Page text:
Sex Offender Registration
If you have been convicted of a sexual offense in the state of New York, depending upon the offense, you may be required to register as a sex offender with the New York State Division of Criminal Justice (DCJS) for a period of 20 years to life. Having proven legal counsel of a criminal defense attorney from our firm can make a tremendous difference in the results of your case and the issue of sex offender. Once you have been required to register with the DCJS you will have certain requirement that you must maintain which may include:
- Maintaining of a current photograph with local law enforcement
- Notifying the DCJS within 10 days of any move
- Providing information regarding your internet service provider, email accounts, screen names and passwords
- Personal verification of your address every 90 days
Your name, address, photograph and type of sexual offense you have been convicted of will be posted on a national sex offender registry on line and will be available at local law enforcement agencies. This situation may follow you for a long time if you are unable to provide a defense of your sexual offenses charges that will reap an acquittal. Retain the services of a skilled sex offenses attorney as soon as possible to give you the best chance of victory.
About the New York State Sex Offender Registration Act
On January 21, 1996, the New York State Sex Offender Registration Act (SORA) took effect. This law worked with law enforcement officers throughout the state to help provide adequate safety to New York communities by allowing them to remain informed about all sex offenders living in their area. Those who have been convicted of certain sexual offenses in New York or a sex crime in another jurisdiction that is comparable to a New York offense will be required to register should they move or live in the NY area.
Under SORA, offenders will be classified depending on their perceived level of risk. This ranges from Level 1, which is low risk, to Level 3, which is high risk. The website online with all information regarding information about registered sex offenders will only provide the public information about those who are classified as Level 2 and Level 3. Information about Level 1 offenders is not publically released on the website.
Common Questions About Sex Offender Registration
At Perez & Cedeño, we know that dealing with possibility of a sexual offense is difficult. For this reason, we remain committed to provide our clients with the high-quality and reliable legal assistance that they fully deserve. We have also compiled a list of the most commonly asked questions below. If you have further questions about sex offender registration, we encourage you to contact us as soon as possible.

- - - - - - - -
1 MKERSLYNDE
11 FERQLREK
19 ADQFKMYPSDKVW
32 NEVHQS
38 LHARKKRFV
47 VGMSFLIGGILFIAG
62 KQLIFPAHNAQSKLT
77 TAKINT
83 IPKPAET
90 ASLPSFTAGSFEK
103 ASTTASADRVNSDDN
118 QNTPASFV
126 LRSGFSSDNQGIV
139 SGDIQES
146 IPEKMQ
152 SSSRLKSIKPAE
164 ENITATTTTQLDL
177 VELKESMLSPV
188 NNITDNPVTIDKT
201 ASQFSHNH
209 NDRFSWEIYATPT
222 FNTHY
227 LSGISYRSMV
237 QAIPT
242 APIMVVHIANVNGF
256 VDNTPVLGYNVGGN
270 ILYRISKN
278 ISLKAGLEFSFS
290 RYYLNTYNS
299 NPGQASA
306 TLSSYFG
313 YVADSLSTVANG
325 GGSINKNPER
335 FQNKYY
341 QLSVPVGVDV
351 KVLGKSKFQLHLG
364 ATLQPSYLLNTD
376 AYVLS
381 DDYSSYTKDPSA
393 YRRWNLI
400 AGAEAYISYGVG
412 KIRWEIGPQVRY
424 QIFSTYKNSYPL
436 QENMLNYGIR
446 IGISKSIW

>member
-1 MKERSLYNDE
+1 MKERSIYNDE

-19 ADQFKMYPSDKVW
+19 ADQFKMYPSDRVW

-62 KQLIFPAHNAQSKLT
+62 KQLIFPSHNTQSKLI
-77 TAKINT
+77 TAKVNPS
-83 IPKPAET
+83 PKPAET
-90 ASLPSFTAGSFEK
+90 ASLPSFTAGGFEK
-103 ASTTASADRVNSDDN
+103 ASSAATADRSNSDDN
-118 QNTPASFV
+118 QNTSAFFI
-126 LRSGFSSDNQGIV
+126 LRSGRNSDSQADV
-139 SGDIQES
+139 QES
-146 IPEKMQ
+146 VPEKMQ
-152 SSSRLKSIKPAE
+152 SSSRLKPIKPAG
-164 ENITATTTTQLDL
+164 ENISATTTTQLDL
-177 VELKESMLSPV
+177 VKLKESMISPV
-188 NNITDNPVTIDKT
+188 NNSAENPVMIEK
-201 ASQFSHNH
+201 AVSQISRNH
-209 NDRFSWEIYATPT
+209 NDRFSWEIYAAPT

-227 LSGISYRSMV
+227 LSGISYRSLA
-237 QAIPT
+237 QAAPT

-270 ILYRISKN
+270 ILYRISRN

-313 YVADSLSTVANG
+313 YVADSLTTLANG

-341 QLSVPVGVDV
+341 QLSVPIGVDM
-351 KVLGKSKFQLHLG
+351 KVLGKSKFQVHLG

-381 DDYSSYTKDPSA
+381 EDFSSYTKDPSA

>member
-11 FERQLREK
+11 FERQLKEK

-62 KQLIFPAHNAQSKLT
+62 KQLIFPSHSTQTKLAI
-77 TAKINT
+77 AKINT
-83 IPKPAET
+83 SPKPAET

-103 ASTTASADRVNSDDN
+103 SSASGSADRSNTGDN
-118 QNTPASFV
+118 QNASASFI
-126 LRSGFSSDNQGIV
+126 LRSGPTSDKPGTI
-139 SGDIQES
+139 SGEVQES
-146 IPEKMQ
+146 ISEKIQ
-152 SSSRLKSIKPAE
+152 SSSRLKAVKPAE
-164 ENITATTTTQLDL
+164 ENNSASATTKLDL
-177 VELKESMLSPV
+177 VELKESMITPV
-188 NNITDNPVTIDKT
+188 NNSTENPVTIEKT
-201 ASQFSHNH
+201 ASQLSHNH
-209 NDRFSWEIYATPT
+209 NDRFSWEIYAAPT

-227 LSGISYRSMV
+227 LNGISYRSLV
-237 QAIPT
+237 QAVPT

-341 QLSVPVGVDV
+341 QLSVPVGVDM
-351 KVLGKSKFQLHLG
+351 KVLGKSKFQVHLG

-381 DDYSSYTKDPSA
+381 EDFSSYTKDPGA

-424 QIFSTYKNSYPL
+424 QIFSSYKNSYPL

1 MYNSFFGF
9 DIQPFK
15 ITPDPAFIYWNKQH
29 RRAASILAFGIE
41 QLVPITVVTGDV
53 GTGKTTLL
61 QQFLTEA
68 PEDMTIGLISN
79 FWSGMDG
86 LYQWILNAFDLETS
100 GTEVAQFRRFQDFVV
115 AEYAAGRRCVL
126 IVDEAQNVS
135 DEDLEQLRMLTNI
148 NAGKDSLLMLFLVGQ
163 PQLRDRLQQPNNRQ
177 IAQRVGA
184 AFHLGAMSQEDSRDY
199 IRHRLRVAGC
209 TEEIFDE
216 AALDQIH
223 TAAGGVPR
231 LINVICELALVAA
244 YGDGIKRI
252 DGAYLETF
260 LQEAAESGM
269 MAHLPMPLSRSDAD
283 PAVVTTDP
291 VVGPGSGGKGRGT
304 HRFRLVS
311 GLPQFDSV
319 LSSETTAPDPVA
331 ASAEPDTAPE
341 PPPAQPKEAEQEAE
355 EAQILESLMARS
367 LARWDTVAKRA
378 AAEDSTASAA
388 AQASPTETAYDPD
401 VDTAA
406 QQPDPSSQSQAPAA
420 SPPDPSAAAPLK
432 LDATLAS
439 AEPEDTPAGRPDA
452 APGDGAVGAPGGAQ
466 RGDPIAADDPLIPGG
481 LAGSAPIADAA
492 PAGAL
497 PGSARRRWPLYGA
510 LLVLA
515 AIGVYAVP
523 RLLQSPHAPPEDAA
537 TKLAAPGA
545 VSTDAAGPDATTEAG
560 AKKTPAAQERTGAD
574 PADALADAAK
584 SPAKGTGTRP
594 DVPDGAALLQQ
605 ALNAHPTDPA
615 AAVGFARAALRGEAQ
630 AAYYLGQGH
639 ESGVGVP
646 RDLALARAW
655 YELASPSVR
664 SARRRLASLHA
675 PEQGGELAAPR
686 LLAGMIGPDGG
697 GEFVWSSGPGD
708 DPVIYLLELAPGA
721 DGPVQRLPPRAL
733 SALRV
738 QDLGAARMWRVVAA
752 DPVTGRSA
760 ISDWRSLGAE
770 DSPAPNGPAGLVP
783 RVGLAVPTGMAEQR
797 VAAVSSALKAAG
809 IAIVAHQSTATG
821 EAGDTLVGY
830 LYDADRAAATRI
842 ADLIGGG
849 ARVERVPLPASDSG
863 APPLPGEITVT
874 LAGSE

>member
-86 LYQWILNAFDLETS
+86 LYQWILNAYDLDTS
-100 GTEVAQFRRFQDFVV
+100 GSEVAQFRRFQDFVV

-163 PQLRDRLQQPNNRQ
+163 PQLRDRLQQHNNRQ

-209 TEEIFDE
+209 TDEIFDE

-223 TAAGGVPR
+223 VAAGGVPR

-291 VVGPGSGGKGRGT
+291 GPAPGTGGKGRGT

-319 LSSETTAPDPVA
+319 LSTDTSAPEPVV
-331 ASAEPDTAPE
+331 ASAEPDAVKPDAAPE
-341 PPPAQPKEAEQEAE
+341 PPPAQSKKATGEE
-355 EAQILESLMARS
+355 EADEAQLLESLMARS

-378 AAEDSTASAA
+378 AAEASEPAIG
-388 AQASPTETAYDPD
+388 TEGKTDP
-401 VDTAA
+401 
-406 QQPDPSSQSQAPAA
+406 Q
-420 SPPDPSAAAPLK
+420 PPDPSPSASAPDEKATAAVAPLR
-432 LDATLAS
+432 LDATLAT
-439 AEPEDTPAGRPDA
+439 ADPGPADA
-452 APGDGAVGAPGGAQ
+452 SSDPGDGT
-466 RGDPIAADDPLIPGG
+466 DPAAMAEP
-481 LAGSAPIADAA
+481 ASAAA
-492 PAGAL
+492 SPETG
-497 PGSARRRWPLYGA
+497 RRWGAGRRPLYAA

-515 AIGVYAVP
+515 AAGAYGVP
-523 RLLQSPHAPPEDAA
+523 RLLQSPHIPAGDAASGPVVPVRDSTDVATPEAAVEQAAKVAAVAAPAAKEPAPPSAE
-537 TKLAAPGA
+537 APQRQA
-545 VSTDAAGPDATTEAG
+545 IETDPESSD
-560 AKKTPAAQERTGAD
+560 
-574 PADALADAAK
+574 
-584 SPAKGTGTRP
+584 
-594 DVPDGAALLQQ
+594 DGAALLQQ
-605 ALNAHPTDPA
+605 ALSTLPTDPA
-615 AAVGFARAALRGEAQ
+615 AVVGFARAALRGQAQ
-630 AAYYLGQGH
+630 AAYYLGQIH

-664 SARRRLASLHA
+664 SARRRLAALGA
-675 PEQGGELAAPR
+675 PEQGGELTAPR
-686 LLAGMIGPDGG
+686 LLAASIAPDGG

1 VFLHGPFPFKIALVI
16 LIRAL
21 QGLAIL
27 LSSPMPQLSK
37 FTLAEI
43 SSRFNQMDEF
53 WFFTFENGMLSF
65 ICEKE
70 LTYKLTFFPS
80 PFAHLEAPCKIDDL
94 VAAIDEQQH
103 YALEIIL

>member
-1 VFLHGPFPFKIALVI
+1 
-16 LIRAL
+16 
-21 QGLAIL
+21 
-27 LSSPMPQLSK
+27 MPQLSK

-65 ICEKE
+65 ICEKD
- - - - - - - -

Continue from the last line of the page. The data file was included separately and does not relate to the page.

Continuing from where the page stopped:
Who is legally required to register as a sex offender?
In the state of New York, anyone who has been convicted of a "registerable sex offense" will need to register after completing any probation or incarceration. Registerable offenses include luring a child, sodomy, sexual abuse and more.
Click here to see all registerable sex offenses.
Is there a difference between sex offender and sexual predator?
Both are people who have been convicted of a sex offense; however, a sexual predator is one who has committed a crime that is deemed to be "sexually violent." They are also people who are deemed to have a predisposition that makes them more likely to offend again.
How long will I need to be registered for?
If convicted and classified as a Level 1 offender, you will need to be registered for a minimum of 20 years, however, there are certain circumstances which may call for longer registration periods (ex: classification as sexual predator). For Level 2 and Level 3 offenders, registration is for life.
What happens if I am convicted for failing to register?
The failure to register under SORA is a felonious act, which will be convicted as a Class E felony. If you have already been convicted and are charged again, it will be tried as a Class D felony.
Are there certain jobs I won't be able to get if I register?
Almost all employers will run some sort of background check during the hiring process. Certain occupations will gain fingerprints and will rule out those convicted of sex crimes (ex: teachers). Beyond that, SORA does specify that someone who has been convicted may not work on an ice cream truck.
If you have more questions or if you would like to discuss your situation with an experienced legal professional, do not hesitate to contact our firm today. We recognize what is on the line when facing the possibility of mandatory registration as a sex offender and will fight to protect your freedom and your future. We know what is at stake and what can occur from a conviction. You can trust that we will go above and beyond in our efforts to help you combat the charges. Call today to learn more!